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How much protein should you be eating?

Nutrition | Apr 27, 2016



As we age, our bodies begin to lose muscle mass. This increased loss, as explained by U.S. News & World Report, is caused by changes that naturally occur as we get older, such as a reduction in physical activity and an adjustment in hormones. One major change is our muscles become less efficient at processing protein, which is a key ingredient to keeping our muscles strong.

To account for this, it is important that adults ages 50 and over take extra care to increase their protein consumption by adding more protein-rich foods to their diet. According to HelpGuide, a protein-rich diet provides an incredible host of benefits in addition to helping you maintain your strength, including:

  • Greater clarity of thought
  • Mood improvement
  • Reduced stress and anxiety
  • Enhanced resistance to depression

"There is a right and a wrong way to go about increasing your protein intake."

There is, however, a right and a wrong way to go about increasing your protein intake. Unfortunately, your body's need for protein doesn't mean you should simply add more burgers to your diet. A healthy, protein-rich diet involves a variety of protein-heavy foods and requires careful thought to ensure you're getting the nutrition you need.

Just how much protein do older adults need?

According to a 2014 study published in the American Journal of Physiology, older adults require almost double the amount of protein as the Institutes of Health's Recommended Daily Allowance for adults, which was about 0.8 grams of protein for every kilogram of body weight.

The study, conducted by researchers from the University of Arkansas and the Donald W. Reynolds Institute on Aging in Little Rock, Arkansas, studied the protein intake of adults between the ages of 52 and 75. It found the amount of protein ingested made a big difference in a body's net protein balance.

Essentially, the study found that by doubling the recommended dose of protein, older adults' bodies experienced greater protein synthesis, which led their bodies to be able to retain a greater amount of protein and build more muscle.

While this particular study found that the time of the day the protein is eaten is irrelevant, experts disagree on whether or not it is important for one to spread out his or her protein intake throughout the day. What seems quite clear, however, is that consuming a lot of it (about 1.5 grams per kilogram of bodyweight) is important.

"The best way to get protein is through animal sources."

What kinds of protein-rich foods are best to eat?

The study's lead author, IL-Young Kim, told U.S. News & World Report the best way to get protein is through animal sources like fish, cheese, beef and milk. While there are plant-based foods that contain protein, Kim explained that these foods tend to lack all of the necessary amino acids adults need. If you're not into eating animal products, consider making soy, quinoa and chia essential parts of your diet, as all of these foods will give you the nine amino acids you need.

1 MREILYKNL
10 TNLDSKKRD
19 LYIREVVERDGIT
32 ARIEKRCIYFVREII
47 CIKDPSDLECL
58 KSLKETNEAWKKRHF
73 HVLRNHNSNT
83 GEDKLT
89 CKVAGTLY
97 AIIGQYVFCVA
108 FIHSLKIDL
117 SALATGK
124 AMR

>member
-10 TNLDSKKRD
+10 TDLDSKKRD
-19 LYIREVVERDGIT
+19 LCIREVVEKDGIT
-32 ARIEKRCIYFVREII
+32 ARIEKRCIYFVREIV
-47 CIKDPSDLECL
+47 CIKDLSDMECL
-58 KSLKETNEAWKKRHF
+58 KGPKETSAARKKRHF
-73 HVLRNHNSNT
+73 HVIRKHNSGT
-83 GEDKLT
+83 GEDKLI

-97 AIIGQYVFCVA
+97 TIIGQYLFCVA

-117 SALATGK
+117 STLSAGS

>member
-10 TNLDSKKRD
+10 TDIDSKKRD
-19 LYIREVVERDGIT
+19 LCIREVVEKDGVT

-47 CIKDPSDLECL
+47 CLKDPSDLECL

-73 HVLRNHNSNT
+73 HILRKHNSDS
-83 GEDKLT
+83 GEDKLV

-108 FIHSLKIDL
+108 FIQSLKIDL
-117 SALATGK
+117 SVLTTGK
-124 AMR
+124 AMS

HelpGuide broke protein-rich foods into low-quality protein and high-quality protein and placed a strong emphasis on the importance of ingesting more high- and less low-quality protein-filled foods.

Foods containing high-quality proteins include turkey, dairy, free-range chicken, fish, plant-based protein sources and organic, grass-fed red meat. Foods with low-quality protein are processed meat products like bacon and hot dogs as well as industrially raised red meat, which often contain hormones, antibiotics and pesticides. An excessive consumption of low-quality protein could put you at an increased risk of health problems.

When sitting down for a snack or a meal, do your best to fill up on healthy, protein-filled foods before moving on to processed carbohydrates. In doing so, your appetite should be quenched before you feel an urge to skip the protein in favor of unhealthier foods.

What else can you do to build muscle?

In addition to consuming more protein, physical activity is key to keeping your muscle mass high. Make strength training a regular part of your week. U.S. News & World Report recommended exercising your muscles at least three times per week. Kim explained that when you do so, you will experience an added perk: you will crave more protein and automatically consume more. When you strength train, your body converts the food you eat into amino acids, meaning it will continue to ask you for more amino acids as it uses them up. The more you exercise, the more you will find yourself choosing protein-rich foods without trying.

Protein is only one key element of a healthy diet. Make sure you are also eating whole grains and plenty of fruits and vegetables. Before adding more protein to your diet, talk to your doctor to make sure it is the right choice for you.